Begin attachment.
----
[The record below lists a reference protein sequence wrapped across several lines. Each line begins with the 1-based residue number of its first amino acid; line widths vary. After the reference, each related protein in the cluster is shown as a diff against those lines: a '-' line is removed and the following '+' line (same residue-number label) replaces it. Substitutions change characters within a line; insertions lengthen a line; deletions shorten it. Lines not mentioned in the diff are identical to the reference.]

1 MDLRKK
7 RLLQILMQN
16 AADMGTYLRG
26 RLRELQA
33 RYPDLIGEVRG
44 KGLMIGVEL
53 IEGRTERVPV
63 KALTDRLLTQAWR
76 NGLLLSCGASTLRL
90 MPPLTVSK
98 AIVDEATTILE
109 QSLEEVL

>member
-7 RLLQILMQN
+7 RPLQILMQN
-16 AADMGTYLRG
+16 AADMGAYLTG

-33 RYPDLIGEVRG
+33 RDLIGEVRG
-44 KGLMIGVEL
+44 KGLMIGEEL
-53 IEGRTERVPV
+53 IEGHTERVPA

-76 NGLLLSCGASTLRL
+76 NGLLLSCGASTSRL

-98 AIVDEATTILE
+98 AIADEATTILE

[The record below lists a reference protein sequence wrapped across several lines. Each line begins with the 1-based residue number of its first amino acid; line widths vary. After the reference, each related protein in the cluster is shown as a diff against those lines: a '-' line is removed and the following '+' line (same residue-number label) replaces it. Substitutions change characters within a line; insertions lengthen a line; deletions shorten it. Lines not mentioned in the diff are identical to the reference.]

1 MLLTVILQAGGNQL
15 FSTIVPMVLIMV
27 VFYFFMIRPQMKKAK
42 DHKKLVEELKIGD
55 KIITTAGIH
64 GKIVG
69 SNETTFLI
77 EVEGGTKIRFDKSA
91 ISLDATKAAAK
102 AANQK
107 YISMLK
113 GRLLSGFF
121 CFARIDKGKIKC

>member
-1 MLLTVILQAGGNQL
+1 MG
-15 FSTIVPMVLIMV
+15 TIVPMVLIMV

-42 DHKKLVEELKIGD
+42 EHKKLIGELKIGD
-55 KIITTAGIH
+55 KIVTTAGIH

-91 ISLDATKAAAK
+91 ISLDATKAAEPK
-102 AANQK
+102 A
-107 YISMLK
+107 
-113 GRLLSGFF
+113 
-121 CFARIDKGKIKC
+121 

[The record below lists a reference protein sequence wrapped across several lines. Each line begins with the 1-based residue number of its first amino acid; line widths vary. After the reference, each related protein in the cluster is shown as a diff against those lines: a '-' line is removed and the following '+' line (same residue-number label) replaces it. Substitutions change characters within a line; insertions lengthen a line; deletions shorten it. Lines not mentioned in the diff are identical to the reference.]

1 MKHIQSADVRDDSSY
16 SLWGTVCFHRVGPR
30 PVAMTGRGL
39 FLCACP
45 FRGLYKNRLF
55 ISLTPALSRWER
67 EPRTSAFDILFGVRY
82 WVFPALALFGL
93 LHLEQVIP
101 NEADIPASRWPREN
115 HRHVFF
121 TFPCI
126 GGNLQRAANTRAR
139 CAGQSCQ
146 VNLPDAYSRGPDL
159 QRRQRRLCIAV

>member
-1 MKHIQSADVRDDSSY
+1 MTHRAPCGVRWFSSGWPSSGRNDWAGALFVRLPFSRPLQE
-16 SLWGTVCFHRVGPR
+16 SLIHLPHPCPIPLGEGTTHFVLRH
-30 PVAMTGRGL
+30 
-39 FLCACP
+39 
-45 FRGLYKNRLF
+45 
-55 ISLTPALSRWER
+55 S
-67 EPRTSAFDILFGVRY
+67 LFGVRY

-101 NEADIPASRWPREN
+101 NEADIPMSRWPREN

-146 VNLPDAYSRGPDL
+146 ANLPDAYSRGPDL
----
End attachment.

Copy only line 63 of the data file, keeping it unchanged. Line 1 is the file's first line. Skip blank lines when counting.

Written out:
1 MKHIQSADVRDDSSY